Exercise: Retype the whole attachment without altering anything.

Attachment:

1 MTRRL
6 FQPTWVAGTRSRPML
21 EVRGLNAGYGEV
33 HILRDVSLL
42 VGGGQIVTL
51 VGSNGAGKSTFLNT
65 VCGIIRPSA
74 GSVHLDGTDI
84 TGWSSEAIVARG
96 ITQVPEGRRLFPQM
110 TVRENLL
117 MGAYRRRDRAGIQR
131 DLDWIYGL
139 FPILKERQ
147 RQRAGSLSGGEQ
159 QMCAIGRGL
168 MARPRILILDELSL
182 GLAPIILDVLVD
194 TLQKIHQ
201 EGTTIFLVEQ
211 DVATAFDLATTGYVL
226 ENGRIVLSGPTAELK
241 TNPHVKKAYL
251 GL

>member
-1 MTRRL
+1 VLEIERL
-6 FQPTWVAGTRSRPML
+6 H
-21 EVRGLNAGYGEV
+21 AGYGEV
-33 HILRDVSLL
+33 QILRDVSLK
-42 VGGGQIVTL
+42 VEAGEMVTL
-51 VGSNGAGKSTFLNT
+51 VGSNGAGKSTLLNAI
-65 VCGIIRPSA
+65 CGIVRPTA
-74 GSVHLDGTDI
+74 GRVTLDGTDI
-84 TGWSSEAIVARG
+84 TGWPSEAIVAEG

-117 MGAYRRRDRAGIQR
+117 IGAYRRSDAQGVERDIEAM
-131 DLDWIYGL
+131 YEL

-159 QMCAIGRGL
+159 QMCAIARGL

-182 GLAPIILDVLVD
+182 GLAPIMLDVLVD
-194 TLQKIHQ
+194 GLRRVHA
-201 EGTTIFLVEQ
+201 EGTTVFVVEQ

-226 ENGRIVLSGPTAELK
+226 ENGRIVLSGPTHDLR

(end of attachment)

1 MTRRL
6 FQPTWVAGTRSRPML
21 EVRGLNAGYGEV
33 HILRDVSLL
42 VGGGQIVTL
51 VGSNGAGKSTFLNT
65 VCGIIRPSA
74 GSVHLDGTDI
84 TGWSSEAIVARG
96 ITQVPEGRRLFPQM
110 TVRENLL
117 MGAYRRRDRAGIQR
131 DLDWIYGL
139 FPILKERQ
147 RQRAGSLSGGEQ
159 QMCAIGRGL
168 MARPRILILDELSL
182 GLAPIILDVLVD
194 TLQKIHQ
201 EGTTIFLVEQ
211 DVATAFDLATTGYVL
226 ENGRIVLSGPTAELK
241 TNPHVKKAYL
251 GL

>member
-1 MTRRL
+1 VLEIERL
-6 FQPTWVAGTRSRPML
+6 H
-21 EVRGLNAGYGEV
+21 AGYGEV
-33 HILRDVSLL
+33 QILRDVSLK
-42 VGGGQIVTL
+42 VEAGEMVTL
-51 VGSNGAGKSTFLNT
+51 VGSNGAGKSTLLNAI
-65 VCGIIRPSA
+65 CGIVRPTA
-74 GSVHLDGTDI
+74 GRVTLDGTDI
-84 TGWSSEAIVARG
+84 TGWPSEAIVAEG

-117 MGAYRRRDRAGIQR
+117 IGAYRRSDAQGVERDIEAM
-131 DLDWIYGL
+131 YEL

-159 QMCAIGRGL
+159 QMCAIARGL

-182 GLAPIILDVLVD
+182 GLAPIMLDVLVD
-194 TLQKIHQ
+194 GLRRVHA
-201 EGTTIFLVEQ
+201 EGTTVFVVEQ

-226 ENGRIVLSGPTAELK
+226 ENGRIVLSGPTHDLR